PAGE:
CURTIS: Comedy is all about character and conflict. There’s certainly enough conflict in banking, and there are certainly enough characters. Someone who's clever could come up with a good hook.
trading places
Elliott and Murphy celebrate their triumph with some friends.

Business Insider

domingo, 4 de agosto de 2013

The insider / El Informante (1999)

El Informante

El Informante es una película de 1999 dirigida por Michael Mann basada en la historia real de un segmento de 60 minutes sobre el denunciante de la industria del tabaco Jeffrey Wigand.  La historia de 60 minutes se transmitió originalmente en noviembre de 1995, en una forma alterada debido a las objeciones de CBS ', por el entonces propietario, Laurence Tisch, que también controla el Lorillard Tobacco Company. La historia fue más tarde emitida el 4 de febrero de 1996.
La película está protagonizada por Al Pacino y Russell Crowe, con Christopher Plummer, Bruce McGill, Diane Venora, Michael Gambon, Philip Baker Hall, Lindsay Crouse, Gina Gershon, Debi Mazar, y Colm Feore en papeles secundarios.
El guión fue adaptado por Eric Roth y Mann artículo de Vanity Fair de Marie Brenner "El hombre que sabía demasiado".
Fue nominado al Oscar al Mejor Actor en un Papel Protagónico (Russell Crowe), Mejor Fotografía, Mejor Director, Mejor Montaje, Mejor Película, Mejor Sonido y Mejor guión basado en material previamente producido o publicado.


domingo, 28 de julio de 2013

Documental: Firewall the Financial Crisis of 2007-2013

Firewall the Financial Crisis of 2007-2013 - Full Documentary 

The history of the current crisis and what MUST be done to save us. Original film tile: (Firewall: In Defense Of The Nation-State ) by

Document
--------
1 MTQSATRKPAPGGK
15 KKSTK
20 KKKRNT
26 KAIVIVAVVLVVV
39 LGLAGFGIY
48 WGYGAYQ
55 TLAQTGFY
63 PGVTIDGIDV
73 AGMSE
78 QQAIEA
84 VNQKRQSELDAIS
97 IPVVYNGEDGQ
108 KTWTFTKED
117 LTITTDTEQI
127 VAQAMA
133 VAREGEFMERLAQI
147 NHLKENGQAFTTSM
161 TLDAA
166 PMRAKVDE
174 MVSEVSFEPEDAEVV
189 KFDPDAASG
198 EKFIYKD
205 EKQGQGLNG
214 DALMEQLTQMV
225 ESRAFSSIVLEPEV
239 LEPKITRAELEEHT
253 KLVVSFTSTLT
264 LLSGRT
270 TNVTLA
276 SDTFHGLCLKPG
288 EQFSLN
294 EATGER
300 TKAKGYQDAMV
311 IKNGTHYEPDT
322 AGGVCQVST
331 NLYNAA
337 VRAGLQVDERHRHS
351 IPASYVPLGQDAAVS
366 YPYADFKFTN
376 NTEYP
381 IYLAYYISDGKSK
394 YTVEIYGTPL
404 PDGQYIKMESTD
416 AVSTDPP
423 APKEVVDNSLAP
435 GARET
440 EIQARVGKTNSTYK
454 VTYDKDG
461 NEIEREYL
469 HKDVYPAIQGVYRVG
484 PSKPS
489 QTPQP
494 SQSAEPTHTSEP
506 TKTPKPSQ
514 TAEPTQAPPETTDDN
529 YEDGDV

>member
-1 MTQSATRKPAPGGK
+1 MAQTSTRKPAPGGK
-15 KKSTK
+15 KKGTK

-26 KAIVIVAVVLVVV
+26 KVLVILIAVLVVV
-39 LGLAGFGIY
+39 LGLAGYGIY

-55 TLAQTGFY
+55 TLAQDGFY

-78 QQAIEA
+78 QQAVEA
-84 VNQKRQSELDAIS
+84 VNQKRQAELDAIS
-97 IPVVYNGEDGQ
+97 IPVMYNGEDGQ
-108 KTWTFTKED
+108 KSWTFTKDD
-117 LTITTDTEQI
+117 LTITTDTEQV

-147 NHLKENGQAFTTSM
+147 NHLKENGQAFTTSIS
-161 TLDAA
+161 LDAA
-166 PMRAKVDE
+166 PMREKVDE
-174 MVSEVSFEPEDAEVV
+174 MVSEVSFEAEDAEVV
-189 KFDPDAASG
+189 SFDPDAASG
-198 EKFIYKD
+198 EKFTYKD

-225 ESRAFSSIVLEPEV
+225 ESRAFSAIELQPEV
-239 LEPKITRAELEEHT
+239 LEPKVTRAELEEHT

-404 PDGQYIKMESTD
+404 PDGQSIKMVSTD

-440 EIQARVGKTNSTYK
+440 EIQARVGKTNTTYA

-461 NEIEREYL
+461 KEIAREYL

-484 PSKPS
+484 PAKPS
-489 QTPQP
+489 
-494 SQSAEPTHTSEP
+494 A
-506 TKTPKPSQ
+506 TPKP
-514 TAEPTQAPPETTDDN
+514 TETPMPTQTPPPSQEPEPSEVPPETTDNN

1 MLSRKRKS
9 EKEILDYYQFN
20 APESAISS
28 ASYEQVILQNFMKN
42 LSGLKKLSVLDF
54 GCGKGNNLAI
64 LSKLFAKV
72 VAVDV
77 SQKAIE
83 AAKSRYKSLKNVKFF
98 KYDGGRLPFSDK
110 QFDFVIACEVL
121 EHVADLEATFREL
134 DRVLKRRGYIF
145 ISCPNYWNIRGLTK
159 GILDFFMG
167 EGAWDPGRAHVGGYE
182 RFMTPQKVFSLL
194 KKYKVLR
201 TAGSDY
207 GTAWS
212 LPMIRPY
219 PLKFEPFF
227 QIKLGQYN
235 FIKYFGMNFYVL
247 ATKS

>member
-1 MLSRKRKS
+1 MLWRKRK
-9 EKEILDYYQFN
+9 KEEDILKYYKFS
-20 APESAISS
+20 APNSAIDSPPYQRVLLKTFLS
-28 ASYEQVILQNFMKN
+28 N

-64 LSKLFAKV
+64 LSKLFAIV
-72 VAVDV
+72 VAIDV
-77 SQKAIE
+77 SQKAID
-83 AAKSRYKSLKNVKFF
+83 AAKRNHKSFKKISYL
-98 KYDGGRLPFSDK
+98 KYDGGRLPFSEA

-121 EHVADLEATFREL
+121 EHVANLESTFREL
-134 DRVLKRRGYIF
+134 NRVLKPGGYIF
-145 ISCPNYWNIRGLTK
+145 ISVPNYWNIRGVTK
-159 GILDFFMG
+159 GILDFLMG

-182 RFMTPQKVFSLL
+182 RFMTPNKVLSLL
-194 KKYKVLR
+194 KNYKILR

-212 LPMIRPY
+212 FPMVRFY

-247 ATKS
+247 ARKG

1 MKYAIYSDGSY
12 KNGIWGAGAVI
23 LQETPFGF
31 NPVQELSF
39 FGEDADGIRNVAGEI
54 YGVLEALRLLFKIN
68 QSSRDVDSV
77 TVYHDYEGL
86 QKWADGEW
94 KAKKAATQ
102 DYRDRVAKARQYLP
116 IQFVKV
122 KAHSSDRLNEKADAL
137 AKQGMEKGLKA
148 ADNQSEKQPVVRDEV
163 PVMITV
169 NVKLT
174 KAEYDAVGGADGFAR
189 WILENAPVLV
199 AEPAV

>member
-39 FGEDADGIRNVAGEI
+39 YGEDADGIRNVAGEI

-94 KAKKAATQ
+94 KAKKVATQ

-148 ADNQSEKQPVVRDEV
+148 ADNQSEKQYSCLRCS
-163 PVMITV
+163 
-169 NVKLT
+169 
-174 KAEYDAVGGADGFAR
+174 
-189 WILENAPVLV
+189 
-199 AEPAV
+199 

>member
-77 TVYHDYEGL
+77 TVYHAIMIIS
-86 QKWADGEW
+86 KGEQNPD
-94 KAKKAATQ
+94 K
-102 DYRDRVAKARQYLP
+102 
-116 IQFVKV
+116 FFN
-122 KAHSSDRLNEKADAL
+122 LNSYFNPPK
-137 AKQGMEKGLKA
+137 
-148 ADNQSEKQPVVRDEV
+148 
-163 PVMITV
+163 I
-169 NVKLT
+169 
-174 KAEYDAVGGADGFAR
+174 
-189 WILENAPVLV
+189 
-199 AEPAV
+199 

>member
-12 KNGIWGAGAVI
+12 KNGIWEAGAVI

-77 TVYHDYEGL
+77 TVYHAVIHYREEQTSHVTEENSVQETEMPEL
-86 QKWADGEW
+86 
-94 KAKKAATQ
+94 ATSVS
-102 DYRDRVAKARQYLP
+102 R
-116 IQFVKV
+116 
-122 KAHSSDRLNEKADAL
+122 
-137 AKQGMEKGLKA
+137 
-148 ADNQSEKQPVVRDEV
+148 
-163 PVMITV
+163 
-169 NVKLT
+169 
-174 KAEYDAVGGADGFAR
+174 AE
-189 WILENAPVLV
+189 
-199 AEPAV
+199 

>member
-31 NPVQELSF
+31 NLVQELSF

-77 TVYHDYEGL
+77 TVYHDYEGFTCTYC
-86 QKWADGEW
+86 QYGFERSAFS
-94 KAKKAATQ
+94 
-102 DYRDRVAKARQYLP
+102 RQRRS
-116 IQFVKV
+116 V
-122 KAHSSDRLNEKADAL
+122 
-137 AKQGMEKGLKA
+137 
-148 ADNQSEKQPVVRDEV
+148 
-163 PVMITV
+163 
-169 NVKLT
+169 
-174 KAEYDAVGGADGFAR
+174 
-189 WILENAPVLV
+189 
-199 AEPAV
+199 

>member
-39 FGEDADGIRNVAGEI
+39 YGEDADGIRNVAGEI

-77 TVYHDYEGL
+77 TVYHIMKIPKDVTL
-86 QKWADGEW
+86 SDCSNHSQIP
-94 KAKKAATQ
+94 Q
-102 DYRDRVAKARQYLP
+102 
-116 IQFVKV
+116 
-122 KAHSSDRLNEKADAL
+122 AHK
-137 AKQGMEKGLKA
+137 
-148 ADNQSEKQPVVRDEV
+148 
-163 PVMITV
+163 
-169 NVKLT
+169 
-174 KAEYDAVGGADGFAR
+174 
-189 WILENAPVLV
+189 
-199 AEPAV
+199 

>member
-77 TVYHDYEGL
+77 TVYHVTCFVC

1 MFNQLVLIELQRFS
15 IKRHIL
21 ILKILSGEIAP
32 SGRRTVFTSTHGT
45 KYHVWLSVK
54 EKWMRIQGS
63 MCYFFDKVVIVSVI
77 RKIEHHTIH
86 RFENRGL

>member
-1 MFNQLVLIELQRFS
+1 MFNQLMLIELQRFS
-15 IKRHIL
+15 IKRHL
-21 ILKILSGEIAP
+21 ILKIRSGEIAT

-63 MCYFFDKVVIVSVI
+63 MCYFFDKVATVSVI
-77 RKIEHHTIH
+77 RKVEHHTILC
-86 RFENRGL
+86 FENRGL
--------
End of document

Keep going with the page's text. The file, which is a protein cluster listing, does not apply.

Glass-Steagall is the indispensable first step to global economic recovery. It will immediately halt the onset of hyperinflation, remove government commitment from bailing out toxic debts, end too-big-to-fail banks, and force a separation of commercial banking functions from investment banking functions, and the return to prudent Banking Act of 2011.

The U.S. government have committed themselves to rewarding criminal banking institutions through unconstitutional bail outs, and in doing so, have committed the United States to its own destruction.

I AM NOT THE OWNER OR CREATOR OF THIS VIDEO Copyright and Ownership rights by LaRouchePAC

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lunes, 24 de junio de 2013

Documental: Sobredosis: La próxima crisis financiera / Overdose: The Next Financial Crisis

‘Overdose’: documental sobre la próxima crisis financiera
‘Overdose’ (Sobredosis) es un interesante documental de 46 minutos dirigido por el director sueco Martin Borgs basado en el libro ‘Financial Fiasco’ de Johan Norberg.
‘Overdose’ describe y analiza la historia de la mayor crisis económica de nuestra época: la que aún está por venir.
Cuando estalló la crisis financiera global, la solución aplicada fue bajar las tasas de interés e inyectar miles de millones de dólares sin respaldo a un sistema bancario enfermo. Esa solución lo único que ha generado es un problema mayor, y por eso la próxima crisis será peor aún. 

Oro y Finanzas

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jueves, 20 de septiembre de 2012

Concursante (2006)

Concursante (2006)

DIRECTORRodrigo Cortés
GUIÓNRodrigo Cortés
MÚSICAVíctor Reyes
REPARTOLeonardo SbaragliaChete LeraMiryam GallegoFernando CayoMyriam de MaeztuLuis Zahera

Ácida sátira de la sociedad actual. Martín Circo Martín, el afortunado ganador del mayor concurso de la historia de la televisión, recibe un premio valorado en tres millones de euros. Sin embargo, el golpe de suerte de Martín dará un vuelco a su vida convirtiéndola en una auténtica pesadilla. “Un golpe de suerte… puede arruinar tu vida”. (FILMAFFINITY)

"Una película de narrativa cocainómana, scorsesiana, avasalladora, conspiranoica y laberíntica (...) una de esas raras películas que estallan (de energía, inteligencia y talento) en la pantalla." (Jordi Costa: Diario El País) 
"Con brillantez y osadía novata, Cortés recubre el argumento con un flambeado estilístico tan radical y agobiante como, paradójicamente, 'entorpecedor'. (...) Puntuación: ** (sobre 5)." (Javier Cortijo: Diario ABC)